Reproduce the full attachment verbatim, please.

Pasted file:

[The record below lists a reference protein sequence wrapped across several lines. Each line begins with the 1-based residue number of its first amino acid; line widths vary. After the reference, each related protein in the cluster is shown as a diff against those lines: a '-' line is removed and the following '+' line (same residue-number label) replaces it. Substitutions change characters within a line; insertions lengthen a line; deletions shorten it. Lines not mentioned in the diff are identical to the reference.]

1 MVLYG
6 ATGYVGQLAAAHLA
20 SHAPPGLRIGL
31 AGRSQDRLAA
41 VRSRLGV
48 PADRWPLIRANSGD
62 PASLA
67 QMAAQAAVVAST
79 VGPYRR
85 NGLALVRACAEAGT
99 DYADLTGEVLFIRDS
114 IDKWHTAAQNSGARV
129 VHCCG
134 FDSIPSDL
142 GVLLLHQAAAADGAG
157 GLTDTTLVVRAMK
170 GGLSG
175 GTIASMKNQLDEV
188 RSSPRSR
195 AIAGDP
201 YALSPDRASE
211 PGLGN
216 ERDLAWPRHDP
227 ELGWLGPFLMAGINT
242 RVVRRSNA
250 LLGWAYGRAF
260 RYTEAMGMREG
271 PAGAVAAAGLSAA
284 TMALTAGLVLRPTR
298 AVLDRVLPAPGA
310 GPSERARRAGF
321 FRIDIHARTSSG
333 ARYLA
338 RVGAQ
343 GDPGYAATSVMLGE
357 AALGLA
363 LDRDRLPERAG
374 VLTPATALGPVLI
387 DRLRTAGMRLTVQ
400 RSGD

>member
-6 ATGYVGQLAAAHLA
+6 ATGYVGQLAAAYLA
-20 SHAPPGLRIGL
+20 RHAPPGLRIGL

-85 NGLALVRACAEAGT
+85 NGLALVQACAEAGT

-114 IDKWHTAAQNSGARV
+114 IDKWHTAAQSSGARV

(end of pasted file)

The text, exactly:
[The record below lists a reference protein sequence wrapped across several lines. Each line begins with the 1-based residue number of its first amino acid; line widths vary. After the reference, each related protein in the cluster is shown as a diff against those lines: a '-' line is removed and the following '+' line (same residue-number label) replaces it. Substitutions change characters within a line; insertions lengthen a line; deletions shorten it. Lines not mentioned in the diff are identical to the reference.]

1 MVLYG
6 ATGYVGQLAAAHLA
20 SHAPPGLRIGL
31 AGRSQDRLAA
41 VRSRLGV
48 PADRWPLIRANSGD
62 PASLA
67 QMAAQAAVVAST
79 VGPYRR
85 NGLALVRACAEAGT
99 DYADLTGEVLFIRDS
114 IDKWHTAAQNSGARV
129 VHCCG
134 FDSIPSDL
142 GVLLLHQAAAADGAG
157 GLTDTTLVVRAMK
170 GGLSG
175 GTIASMKNQLDEV
188 RSSPRSR
195 AIAGDP
201 YALSPDRASE
211 PGLGN
216 ERDLAWPRHDP
227 ELGWLGPFLMAGINT
242 RVVRRSNA
250 LLGWAYGRAF
260 RYTEAMGMREG
271 PAGAVAAAGLSAA
284 TMALTAGLVLRPTR
298 AVLDRVLPAPGA
310 GPSERARRAGF
321 FRIDIHARTSSG
333 ARYLA
338 RVGAQ
343 GDPGYAATSVMLGE
357 AALGLA
363 LDRDRLPERAG
374 VLTPATALGPVLI
387 DRLRTAGMRLTVQ
400 RSGD

>member
-6 ATGYVGQLAAAHLA
+6 ATGYVGQLAAAYLA
-20 SHAPPGLRIGL
+20 RHAPPGLRIGL

-85 NGLALVRACAEAGT
+85 NGLALVQACAEAGT

-114 IDKWHTAAQNSGARV
+114 IDKWHTAAQSSGARV